Is There a Link Between "Old Souls" and Incredible Photography?

February 18, 2016  •  2 Comments

A friend of mine sent me an article titled "The 6 Most Common Traits of Old Souls" and it got me to thinking.  In this article by Jeff Wilson, he defines ‘Old Souls’ as a special kind of being that their physical age doesn’t match their emotional or spiritual depth.   When I was younger, I was told that I was an old soul many times, now I am just old!  

Wilson says "you can recognize an old soul by their eyes", and I have to agree with Jeff.  Wilson lists the following traits regarding old souls: 

  • Fitting In May Be Difficult
  • You Crave Knowledge And Wisdom
  • You Tend To Not Get Along With Those Your Age
  • You Have No Problem Spending Time Alone
  • You’d Rather Spend Time In Nature Than Anywhere Else
  • You Find Meaning In Life

I found myself thinking about some select photographers of the past and I feel like many of these traits likely ring true to who they really were as human beings.  I think of Irving Penn, Julie Margaret Cameron, and Ansel Adams.  I suspect that some of these traits also help shape and define the creative aspects of a photographer as well.  I am curious to know what you think.  

So, do you think are an old soul photographer?  

Scroll down to the bottom of this article and click on the "Add comment" button and say "Hi".  Please share your thoughts with me about this link between old souls and photography.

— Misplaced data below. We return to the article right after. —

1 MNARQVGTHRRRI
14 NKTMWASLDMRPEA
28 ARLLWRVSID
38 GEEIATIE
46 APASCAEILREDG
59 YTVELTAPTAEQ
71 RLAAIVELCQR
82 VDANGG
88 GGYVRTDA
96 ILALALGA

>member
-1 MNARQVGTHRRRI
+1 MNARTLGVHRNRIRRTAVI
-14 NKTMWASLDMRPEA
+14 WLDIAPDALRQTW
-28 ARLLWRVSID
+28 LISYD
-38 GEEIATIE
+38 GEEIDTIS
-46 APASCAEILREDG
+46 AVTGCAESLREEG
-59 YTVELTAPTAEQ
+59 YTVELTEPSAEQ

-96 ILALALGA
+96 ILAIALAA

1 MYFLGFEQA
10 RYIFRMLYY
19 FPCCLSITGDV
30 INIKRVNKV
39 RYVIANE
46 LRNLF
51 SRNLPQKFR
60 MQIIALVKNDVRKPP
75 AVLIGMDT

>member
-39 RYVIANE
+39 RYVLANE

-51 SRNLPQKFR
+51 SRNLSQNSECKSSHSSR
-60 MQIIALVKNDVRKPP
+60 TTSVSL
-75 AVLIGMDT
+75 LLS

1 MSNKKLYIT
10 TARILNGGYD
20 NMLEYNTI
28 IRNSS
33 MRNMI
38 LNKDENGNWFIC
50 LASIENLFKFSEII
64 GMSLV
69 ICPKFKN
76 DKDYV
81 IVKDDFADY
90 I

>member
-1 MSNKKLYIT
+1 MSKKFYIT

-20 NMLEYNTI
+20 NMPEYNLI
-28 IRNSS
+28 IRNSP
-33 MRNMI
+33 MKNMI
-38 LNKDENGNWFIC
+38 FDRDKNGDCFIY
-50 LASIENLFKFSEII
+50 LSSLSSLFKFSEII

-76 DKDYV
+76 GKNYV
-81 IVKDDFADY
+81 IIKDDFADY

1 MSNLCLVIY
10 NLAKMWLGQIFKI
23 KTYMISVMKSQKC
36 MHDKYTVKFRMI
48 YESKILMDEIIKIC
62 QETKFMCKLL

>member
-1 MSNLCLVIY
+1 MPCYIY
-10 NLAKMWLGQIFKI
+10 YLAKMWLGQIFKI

-Tim Layton

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Tim Layton Fine Art
Bob, thank you so much for your thoughtful reply and comments! Very insightful and elegant. Thanks!!
Bob Younger(non-registered)
I would add the following characteristics of an old soul.
1. They understand and see the interconnectedness, the interdependency, the "interbeing" of all things. (I've borrowed "interbeing" from Thich Nhat Hanh.)
2. They see themselves as a part of something much bigger; as a part of everything.
3. They view each thing; each leaf, each twig, each flower, each..... as a work of art to which they are inseparably connected.
4. They see themselves as valuable to the universe through a lens of humility that recognizes they are only valuable as an integral element in something much larger. It is neither arrogance because they've made themselves valuable, nor some disabling humility based on shame.
5. And for those old souls who also happen to be photographers they always struggle and sometimes succeed in making a photograph that communicates, at least to them, how they see themselves in the world.
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